San Fran friendraiser

Presentation Motherhouse - San Francisco, CA

Written by: Sister Marilyn Wilson, BVM

June 17, 2013

Monday evening at 7:00 p.m. nine Nuns on the Bus were warmly welcomed at the Presentation Motherhouse by an energetic crowd of over 200. As this was the last evening event before the final closing ceremonies the next day, the focus was on the many break-a-bit-of-your-heart stories that each sister experienced on the sacred pilgrimage across 6500 miles.

Beginning with the three sisters who had traveled the whole way from Connecticut to San Francisco, (Simone Campbell SSS, Mary Ellen Lacey DC, Elaine Betancourt CSJ) we heard with passion and tears the heart-rending tales of suffering, resiliency, courage and hope of folks met on the way.

  • The story from San Diego about the border fence that stretches out into the ocean and separates families and loved ones. But the ocean knows no boundaries.
  • The story of the plight of the Yaqui Indians whose reservation and life are torn apart by the fence and who find in the desert the bodies of the many who have died, notably one mother with her infant in her arms
  • The story about the solidarity with the many labor, political, and religious groups who gather to speak out about Comprehensive Immigration Reform - NOW, in Modesto, California at Representative Jeff Denham’s office.
  • The story from Irvine, California about the young woman, sitting crying on the sidewalk, whose boyfriend is missing and most likely deported.
  • The story of Representative Gallegos who when his 8-year-old son in San Antonio, Texas, greeted his dad just coming home from a trip. He recalled the birth of his son, when Gallegos made a commitment to see his son clothed, housed, fed and cared for even if it meant giving up his life. That realization convinced him to change his thoughts on immigration.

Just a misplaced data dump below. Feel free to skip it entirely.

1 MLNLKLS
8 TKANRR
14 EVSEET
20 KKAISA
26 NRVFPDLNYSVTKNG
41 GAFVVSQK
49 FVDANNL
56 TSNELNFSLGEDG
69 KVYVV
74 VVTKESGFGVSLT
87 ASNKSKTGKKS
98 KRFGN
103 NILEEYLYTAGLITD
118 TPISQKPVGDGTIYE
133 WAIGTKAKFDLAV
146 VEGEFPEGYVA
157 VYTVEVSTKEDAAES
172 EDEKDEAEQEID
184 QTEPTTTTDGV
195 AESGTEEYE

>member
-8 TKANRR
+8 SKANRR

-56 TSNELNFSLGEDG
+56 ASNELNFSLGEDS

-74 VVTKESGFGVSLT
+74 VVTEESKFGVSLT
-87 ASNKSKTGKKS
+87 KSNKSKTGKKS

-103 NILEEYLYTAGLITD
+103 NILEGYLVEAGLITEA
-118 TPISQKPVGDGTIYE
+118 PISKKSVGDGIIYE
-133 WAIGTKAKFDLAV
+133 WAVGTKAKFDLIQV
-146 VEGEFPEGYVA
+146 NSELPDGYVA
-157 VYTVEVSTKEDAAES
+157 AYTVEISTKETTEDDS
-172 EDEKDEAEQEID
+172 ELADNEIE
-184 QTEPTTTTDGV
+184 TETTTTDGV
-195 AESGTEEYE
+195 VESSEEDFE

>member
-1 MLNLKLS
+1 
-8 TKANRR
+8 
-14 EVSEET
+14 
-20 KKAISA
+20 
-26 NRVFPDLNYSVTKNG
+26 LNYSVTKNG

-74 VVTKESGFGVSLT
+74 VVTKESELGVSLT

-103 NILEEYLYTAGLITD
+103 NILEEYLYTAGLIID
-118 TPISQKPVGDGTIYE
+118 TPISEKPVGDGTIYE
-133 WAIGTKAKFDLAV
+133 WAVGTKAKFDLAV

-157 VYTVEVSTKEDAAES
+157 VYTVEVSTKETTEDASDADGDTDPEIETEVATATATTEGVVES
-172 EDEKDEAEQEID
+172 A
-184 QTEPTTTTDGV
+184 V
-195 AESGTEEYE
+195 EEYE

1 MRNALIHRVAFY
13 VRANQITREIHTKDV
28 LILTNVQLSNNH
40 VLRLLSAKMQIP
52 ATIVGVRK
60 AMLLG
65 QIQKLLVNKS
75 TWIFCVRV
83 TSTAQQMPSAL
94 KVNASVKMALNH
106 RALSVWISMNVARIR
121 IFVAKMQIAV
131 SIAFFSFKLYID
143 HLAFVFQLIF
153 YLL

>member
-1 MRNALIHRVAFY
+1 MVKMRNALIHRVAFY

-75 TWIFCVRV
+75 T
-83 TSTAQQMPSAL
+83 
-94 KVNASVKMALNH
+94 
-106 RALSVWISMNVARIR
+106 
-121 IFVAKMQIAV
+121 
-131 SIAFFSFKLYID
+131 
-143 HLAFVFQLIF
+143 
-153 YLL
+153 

• The story I heard from a mother (wife of an undocumented field worker) at our visit to Modesto. But I was privileged to hear the story “within” the story of her 10-year-old daughter who lives with sadness and tears since half her classmates are no longer at school, because of deportation of parent(s) or being sent to foster homes. Her own description of her family unit as a box. If her Papa would be taken away the box would become a triangle and if anyone else were taken away the box would collapse. Yet she has hopes to become a nurse and help others, perhaps a military nurse. She asks, “Who would take care of her brother, now in the army, if he would be hurt?

Recalling these stories and realizing that Congress was listening to arguments on some very harsh and devastating amendments to the immigration bill that very day, Sr. Simone once again urged all to call out strongly for CIR NOW using a tsunami of NETWORK postcards, text messages 877-877- NUNS, phone calls, and every-day conversations with friends, neighbors and others.

How each story, though unique to the individual, repeated over and over again in the lives of so many others during this Nuns on the Bus pilgrimage, reminde